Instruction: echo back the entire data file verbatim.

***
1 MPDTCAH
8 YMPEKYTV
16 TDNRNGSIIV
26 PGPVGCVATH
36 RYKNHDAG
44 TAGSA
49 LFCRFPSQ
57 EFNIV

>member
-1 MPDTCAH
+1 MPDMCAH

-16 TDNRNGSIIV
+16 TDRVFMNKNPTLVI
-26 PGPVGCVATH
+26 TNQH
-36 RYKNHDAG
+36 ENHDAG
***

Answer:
1 MPDTCAH
8 YMPEKYTV
16 TDNRNGSIIV
26 PGPVGCVATH
36 RYKNHDAG
44 TAGSA
49 LFCRFPSQ
57 EFNIV

>member
-1 MPDTCAH
+1 MPDMCAH

-16 TDNRNGSIIV
+16 TDRVFMNKNPTLVI
-26 PGPVGCVATH
+26 TNQH
-36 RYKNHDAG
+36 ENHDAG